In my efforts to eliminate icky chemicals in my home and on my body and become more self sufficient, I’ve decided to make soap. So, being me, I started to research because the only thing I actually knew about soapmaking was that I would need fat and lye. I think this knowledge came from some social studies discussion in elementary school about why people didn’t wash themselves but once a week on Sundays umpteen years ago. But it could have been something my great-grandmothers told me in passing as a child too…who knows? 

So I googled (I think it’s neat that when I started school that wasn’t even a word and now it’s a real verb) “soap making supplies” and got awfully confused. The top hits were all about melt and pour bases and the fun add-in bits. I’m an over achiever. I haven’t made cake from a box since I was 12, so why on earth would I want to skip the fun steps in making soap? I want to start from the beginning! 

Five google pages later I figure out that the soap I’m talking about making is called Cold Process Soap. New Google search with all the right words. I looked at all these web sites and got really really tired. I wanted a kit. Somebody please sell me everything I need to make some soap in one box under one price so I can get moving on this project! 

Enter Bramble Berry. Their Natural Soap for Beginners Kit came with everything I needed to start except a stick blender and a spatula. I ordered those on Amazon. Oh, and the kit had free shipping. Shipping oils is expensive! I already had a kitchen scale and gloves, so I looked into ordering the rest of the supplies individually but that shipping charge made the scale free. I ordered the kit. 

The reason I like this kit so much is that it comes with extra of everything except oil, fragrance and colorant. So for my second loaf of soap I only have to order those things. I’m still working on making those decisions, but I do know after round one, there will be more soap made in this house.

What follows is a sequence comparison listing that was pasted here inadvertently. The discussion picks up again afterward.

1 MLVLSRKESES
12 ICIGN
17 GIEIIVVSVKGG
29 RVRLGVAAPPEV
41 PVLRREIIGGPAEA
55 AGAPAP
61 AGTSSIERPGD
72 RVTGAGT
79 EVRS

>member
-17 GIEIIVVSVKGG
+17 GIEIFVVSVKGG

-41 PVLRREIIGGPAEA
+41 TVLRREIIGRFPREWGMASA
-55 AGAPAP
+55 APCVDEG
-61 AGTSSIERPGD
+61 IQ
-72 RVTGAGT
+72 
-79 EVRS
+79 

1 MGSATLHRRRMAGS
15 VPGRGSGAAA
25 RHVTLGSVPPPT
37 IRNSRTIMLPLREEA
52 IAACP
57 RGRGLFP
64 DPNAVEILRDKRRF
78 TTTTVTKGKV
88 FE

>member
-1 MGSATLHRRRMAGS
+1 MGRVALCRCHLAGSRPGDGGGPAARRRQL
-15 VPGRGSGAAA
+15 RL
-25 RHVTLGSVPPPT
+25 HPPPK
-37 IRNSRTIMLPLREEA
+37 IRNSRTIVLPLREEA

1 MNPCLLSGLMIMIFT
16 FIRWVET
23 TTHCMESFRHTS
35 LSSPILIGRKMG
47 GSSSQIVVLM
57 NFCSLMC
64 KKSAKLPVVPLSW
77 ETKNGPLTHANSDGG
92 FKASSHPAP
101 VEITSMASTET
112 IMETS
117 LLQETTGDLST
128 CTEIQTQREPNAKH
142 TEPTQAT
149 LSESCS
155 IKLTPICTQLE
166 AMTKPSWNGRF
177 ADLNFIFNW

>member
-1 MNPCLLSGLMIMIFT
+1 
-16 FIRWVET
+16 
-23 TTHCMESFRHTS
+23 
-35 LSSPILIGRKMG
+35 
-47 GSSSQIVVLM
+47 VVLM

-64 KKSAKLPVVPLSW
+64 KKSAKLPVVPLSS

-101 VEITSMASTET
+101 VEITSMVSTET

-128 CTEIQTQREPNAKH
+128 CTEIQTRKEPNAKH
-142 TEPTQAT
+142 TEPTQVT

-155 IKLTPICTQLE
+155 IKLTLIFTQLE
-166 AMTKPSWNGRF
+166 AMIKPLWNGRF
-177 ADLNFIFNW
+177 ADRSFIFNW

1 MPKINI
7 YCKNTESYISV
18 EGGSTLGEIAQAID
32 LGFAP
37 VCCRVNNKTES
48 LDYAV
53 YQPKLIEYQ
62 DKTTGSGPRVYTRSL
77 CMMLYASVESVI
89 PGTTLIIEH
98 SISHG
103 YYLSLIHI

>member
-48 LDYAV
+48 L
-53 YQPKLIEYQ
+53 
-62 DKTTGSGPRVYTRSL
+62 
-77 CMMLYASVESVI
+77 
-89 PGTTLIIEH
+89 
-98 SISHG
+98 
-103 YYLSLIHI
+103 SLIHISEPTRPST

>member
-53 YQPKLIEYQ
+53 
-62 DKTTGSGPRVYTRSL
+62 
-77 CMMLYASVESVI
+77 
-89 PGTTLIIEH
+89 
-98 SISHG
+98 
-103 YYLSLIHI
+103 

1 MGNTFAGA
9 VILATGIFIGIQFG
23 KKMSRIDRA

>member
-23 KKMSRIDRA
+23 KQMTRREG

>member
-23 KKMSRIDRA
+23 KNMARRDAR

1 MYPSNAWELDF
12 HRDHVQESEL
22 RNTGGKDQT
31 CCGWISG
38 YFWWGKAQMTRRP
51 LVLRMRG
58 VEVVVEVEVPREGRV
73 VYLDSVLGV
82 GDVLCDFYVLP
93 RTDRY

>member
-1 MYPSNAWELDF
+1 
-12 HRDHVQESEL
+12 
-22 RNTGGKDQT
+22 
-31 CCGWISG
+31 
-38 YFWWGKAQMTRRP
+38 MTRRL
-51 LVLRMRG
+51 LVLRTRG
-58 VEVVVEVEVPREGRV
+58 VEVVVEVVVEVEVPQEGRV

Soaping is so easy! Here are some tips that aren’t in the instructions:

If you don’t mix your lye water outdoors, the range hood works wonders for sucking up the fumes. Mine is recirculating, but I’m short so it blew the fumes over my head. 

If you don’t or can’t go outside, or use the rangehood, put the bowl as far away as you can while still safely stirring. The fumes didn’t seem to have any odor but I sure started coughing when I got a whiff. 

Expect to not be able to move your lye bowl without oven mitts for at least half an hour. My lye got to 175 degrees F using cold water from the fridge which is set to 36 degrees. That bowl was straight from the microwave hot just from the reaction.   And it took forever to cool down. I had a full 30 minute break. Next time I’ll probably start my lye then measure everything else out while I wait for it to cool. 

Now if you have children or nosy cats, this may not be an option, but I let my soaping pot, stick blender and spatula hang out for a couple days and used the soap left on them to clean them. I figured it was safer to stick my finger in the stick blender head to wipe out the soap chunk once the saponification process was complete. Those blades are sharp so I didn’t want to risk a burn through a nicked glove-or ruin my gloves by poking holes in them. I feel obligated to mention that when you stick your finger in a blender head, make sure it is not plugged in, just in case. I got the Cuisinart with the detachable head. It’s pretty awesome. And I don’t have to worry about getting water in the motor while cleaning-totally worth the extra $20. 

When I get my next batch of oils, I’ll put up a full post on the process! 

The Bramble Berry link is not an affiliate link and they have no idea I posted about their products but they made my life a little easier so I’m a fan. I did not receive any compensation for mentioning their product, I just enjoyed my experience with it. 

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